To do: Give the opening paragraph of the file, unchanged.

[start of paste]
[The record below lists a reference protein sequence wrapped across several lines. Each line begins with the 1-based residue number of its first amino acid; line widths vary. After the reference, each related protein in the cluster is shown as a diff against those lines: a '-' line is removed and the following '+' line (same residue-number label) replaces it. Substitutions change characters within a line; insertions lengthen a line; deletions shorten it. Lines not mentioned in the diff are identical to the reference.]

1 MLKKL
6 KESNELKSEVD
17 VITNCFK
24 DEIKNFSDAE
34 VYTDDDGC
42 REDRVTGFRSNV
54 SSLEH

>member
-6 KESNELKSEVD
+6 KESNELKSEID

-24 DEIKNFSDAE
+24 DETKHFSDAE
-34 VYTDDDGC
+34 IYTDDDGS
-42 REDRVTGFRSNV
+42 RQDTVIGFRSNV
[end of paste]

[The record below lists a reference protein sequence wrapped across several lines. Each line begins with the 1-based residue number of its first amino acid; line widths vary. After the reference, each related protein in the cluster is shown as a diff against those lines: a '-' line is removed and the following '+' line (same residue-number label) replaces it. Substitutions change characters within a line; insertions lengthen a line; deletions shorten it. Lines not mentioned in the diff are identical to the reference.]